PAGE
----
“Sea of Maldita, otro apagón.” (“Shit, another blackout.”)
For Puerto Rican residents like 22-year-old Noelia Torres, Bad Bunny’s words in her new music video for “El Apagón” (The Blackout) couldn’t have come at a better time.
Torres, a resident of the town of Caguas, is currently without power or water following Hurricane Fiona, which caused devastating destruction, including an island-wide blackout and catastrophic flooding. .
Bad Bunny’s new video features more than just his song – it’s followed by an 18-minute documentary highlighting the injustices and inequalities that Puerto Ricans have faced for years.
The documentary “Aquí Vive Gente” (“People Live Here”) by Bianca Graulaua freelance journalist from Puerto Rico, looks at the island’s ongoing struggle with the power grid, gentrification issues, and resulting displacement for islanders.
Torres loves that the Puerto Rican trap-reggaeton superstar has used his platform to shine a light on the island’s badly deteriorated electrical system – as Puerto Ricans continue to struggle without electricity, clean water and major damage following to Hurricane Fiona.
“He uses his platform to educate about the issues that really matter,” Torres told NBC News. “He was a big Puerto Rican supporter. He always tells us to do what we want with a conscience and to always fight for our dreams and fight for a better future for our island of Puerto Rico.
Yaisha Marie Thodes had tears in her eyes when she saw her own great-grandmother in the Bad Bunny video.
“Thank you Bad Bunny, thank you for being who you are, thank you for representing us and having us in your hearts and souls,” she wrote in a Facebook post.
“Opens the eyes of many people”
Milly Clemente, a 27-year-old from Virginia, first learned about Puerto Rico’s current troubles through the Bad Bunny music video, prompting her to ask a friend about the situation and find out more.
“This song has opened the eyes of many people who were unaware of the situation in Puerto Rico and it’s a good strategy to raise awareness,” she told NBC News. “We need influential people and we need to let them have their voices heard. It’s great that Bad Bunny is raising his voice for Puerto Rico. It was the perfect time to release this video and spread the word.
Javier Tomas, 27 and a resident of Puerto Rico and New York, told NBC News he has personally experienced tons of power outages on the island. He said the Bad Bunny video is a “clear depiction” of the reality that Puerto Ricans live on a day-to-day basis.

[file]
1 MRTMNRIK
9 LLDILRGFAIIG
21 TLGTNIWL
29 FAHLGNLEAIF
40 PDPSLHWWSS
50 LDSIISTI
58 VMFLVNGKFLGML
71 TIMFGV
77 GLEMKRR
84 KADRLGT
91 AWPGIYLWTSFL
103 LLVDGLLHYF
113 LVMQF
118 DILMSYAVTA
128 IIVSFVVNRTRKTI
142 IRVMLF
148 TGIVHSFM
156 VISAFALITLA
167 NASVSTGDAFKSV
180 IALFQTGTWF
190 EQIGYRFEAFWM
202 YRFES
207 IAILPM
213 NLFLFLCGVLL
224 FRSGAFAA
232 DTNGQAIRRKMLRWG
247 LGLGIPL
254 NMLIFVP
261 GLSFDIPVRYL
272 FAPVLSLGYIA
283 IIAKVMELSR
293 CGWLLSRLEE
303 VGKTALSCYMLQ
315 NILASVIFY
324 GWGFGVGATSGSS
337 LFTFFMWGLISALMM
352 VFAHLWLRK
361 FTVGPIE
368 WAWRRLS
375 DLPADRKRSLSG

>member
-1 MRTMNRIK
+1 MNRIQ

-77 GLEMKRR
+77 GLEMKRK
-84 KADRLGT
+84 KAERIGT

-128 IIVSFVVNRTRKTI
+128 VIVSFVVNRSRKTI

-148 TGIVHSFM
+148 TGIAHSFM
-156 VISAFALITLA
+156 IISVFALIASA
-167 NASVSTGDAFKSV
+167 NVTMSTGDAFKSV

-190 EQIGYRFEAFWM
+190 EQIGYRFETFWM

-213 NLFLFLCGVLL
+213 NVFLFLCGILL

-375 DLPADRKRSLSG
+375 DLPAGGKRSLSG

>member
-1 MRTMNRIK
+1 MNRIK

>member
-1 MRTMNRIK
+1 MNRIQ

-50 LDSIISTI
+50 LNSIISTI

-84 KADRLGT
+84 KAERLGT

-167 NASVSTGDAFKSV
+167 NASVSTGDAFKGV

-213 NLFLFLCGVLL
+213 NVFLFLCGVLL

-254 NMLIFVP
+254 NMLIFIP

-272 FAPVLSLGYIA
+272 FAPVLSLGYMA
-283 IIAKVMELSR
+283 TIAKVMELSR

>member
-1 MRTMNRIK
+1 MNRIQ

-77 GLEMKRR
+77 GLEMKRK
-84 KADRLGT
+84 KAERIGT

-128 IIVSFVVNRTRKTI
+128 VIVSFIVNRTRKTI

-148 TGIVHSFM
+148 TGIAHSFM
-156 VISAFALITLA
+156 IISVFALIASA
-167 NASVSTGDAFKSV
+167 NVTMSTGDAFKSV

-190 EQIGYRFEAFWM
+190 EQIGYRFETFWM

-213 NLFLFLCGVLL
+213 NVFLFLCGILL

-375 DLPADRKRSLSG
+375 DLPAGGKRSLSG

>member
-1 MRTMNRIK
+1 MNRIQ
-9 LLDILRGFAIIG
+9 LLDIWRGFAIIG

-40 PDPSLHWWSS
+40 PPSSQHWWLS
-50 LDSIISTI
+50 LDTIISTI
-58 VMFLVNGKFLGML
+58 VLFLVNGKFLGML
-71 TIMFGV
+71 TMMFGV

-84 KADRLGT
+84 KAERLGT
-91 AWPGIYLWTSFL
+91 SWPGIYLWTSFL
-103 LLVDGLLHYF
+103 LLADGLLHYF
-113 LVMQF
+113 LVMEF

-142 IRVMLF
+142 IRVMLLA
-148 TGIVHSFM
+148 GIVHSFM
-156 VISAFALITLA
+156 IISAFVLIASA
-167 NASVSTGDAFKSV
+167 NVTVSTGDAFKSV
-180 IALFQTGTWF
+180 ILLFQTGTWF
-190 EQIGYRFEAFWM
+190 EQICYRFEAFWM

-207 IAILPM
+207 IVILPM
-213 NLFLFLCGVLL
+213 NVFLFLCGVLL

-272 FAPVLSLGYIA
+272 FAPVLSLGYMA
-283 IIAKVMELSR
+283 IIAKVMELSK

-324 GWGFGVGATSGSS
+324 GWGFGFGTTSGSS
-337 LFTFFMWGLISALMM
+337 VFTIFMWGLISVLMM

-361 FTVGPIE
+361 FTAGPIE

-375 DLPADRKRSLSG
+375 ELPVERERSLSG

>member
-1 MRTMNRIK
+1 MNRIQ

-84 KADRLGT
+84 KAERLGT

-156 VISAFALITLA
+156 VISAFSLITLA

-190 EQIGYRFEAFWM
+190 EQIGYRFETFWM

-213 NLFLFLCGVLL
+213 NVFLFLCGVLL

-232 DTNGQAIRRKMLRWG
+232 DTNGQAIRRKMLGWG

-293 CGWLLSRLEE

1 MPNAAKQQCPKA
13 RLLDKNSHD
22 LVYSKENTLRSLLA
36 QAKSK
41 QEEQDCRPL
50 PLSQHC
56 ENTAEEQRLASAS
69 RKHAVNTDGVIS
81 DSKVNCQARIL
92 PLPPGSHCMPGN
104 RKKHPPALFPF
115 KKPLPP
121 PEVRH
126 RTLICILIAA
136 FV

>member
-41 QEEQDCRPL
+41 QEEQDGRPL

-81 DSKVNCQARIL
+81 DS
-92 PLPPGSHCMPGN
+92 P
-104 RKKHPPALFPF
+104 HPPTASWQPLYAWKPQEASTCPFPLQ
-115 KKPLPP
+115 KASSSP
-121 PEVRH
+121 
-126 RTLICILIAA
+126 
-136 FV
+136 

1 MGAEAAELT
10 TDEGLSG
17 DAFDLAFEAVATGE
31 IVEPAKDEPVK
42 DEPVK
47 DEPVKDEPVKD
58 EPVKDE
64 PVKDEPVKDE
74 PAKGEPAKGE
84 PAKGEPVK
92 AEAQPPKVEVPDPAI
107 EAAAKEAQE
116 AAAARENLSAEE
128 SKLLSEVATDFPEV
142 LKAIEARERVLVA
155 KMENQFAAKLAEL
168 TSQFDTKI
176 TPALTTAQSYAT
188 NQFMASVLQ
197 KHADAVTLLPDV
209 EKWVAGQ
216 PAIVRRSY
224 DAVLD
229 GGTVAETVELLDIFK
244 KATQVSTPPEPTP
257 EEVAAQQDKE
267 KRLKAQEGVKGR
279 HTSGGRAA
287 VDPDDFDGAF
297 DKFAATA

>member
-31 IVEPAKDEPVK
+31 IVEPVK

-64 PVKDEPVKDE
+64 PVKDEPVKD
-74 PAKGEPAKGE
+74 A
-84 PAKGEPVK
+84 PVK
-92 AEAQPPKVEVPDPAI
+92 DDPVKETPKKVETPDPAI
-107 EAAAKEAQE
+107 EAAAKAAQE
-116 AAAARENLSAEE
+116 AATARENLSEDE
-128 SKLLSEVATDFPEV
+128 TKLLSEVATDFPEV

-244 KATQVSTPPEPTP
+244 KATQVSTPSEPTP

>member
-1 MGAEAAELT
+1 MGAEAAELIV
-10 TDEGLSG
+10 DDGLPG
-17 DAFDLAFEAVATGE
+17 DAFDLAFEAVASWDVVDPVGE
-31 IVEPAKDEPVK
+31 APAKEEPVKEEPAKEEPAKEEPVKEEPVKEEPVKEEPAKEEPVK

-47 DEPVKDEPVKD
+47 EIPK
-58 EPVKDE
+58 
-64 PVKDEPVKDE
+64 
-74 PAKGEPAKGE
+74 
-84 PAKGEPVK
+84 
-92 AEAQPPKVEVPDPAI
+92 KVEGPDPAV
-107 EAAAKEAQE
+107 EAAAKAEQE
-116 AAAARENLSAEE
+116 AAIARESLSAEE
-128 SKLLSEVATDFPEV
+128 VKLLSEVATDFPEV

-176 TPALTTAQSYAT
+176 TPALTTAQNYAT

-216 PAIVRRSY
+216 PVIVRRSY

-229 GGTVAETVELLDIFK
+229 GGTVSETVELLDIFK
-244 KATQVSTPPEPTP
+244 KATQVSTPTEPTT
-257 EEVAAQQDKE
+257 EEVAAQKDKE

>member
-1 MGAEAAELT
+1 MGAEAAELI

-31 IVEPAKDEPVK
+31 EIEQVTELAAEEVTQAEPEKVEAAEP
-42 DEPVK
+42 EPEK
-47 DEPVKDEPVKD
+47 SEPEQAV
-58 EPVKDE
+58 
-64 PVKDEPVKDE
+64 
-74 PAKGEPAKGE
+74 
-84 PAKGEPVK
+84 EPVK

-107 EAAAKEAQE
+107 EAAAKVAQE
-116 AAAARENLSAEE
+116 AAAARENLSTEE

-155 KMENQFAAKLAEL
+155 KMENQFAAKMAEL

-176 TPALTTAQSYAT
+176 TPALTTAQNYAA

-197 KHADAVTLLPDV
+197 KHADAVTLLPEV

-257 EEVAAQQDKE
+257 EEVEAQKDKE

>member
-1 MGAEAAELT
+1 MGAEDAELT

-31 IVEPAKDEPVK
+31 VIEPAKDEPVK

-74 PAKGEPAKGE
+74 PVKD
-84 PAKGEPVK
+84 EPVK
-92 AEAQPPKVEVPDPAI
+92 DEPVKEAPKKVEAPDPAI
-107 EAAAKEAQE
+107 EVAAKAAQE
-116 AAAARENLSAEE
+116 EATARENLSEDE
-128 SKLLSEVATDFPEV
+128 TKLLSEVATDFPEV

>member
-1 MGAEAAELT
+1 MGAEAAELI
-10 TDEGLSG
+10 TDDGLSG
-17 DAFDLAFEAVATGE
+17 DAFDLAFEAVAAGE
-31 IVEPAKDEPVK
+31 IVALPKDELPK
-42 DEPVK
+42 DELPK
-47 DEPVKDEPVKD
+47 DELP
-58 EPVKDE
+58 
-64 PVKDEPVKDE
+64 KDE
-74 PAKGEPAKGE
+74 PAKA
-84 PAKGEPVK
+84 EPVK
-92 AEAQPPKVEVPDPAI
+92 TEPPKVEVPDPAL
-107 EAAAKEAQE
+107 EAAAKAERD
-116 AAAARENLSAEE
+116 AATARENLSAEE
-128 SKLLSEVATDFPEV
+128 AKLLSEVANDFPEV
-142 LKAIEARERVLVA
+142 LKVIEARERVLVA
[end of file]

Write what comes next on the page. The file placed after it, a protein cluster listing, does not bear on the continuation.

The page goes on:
“I think any effort to improve the quality of life in Puerto Rico is welcome,” Tomas said. “It’s important for the world to know the reality of public relations, especially the United States.”
Bad Bunny also tries to capture the sound of Puerto Rico in his music, in addition to focusing on the issues facing his home country.
“I’m very proud of my music, my culture,” Bad Bunny said in an interview earlier this year with Apple Music. “I always make music for the people of Puerto Rico first. I make music from here, for the rest of the world to hear.
“El Apagón” resonates with residents who were struggling with an aging and deteriorating power grid even before the destruction of Hurricanes Maria and now Fiona, and who have been highly critical of price increases and blackouts. after a private company took over Puerto Rico’s energy. transmission and distribution system.
The documentary also criticizes the displacement of Puerto Ricans to the island, as tax incentives have prompted wealthier investors to buy real estate and drive up prices significantly in many areas.
“They’re evicting Puerto Ricans to get rich with what’s here, with what’s native to here,” one woman, who said she had 30 days to vacate her apartment, told Graulau in the documentary. “And now, where am I going?
The documentary also discusses beach privatization, where private tourism developments restrict access to the island’s public beaches.
“It’s part of this whole sale of Puerto Rico that our Bad Bunny talks about in the video, where we see our natural resources being sold, our beaches being sold, the environment not being taken care of,” Roberto Cruz, general counsel for Latino Justice, a civil rights organization formerly known as the Puerto Rican Legal Defense and Education Fund, said.
“All of these resources that could be developed within the Puerto Rico community are outsourced,” Cruz said.
The theme of displacement is also tied to the final lines of the Bad Bunny song, which are sung by Bad Bunny’s girlfriend, Gabriela Berlingeri. She sings in Spanish: “I don’t want to leave here, let them go. This is my beach, this is my sun. This is my land, this is me.”
In the documentary, a man tells Graulau, the filmmaker, that “it is not right to be moved by economic interests… We were born here”.
The clip has over 6 million views and an outpouring of fan comments thanking Bad Bunny for raising awareness and standing up for his community.
Cruz, fighting back tears, said that through Bad Bunny’s colorful language, the music star expressed the feelings that many Puerto Ricans have about economic and environmental injustices.
“We are proud and grateful to Bad Bunny,” Cruz said, “for giving a voice to the people of Puerto Rico during Hurricane Fiona.”
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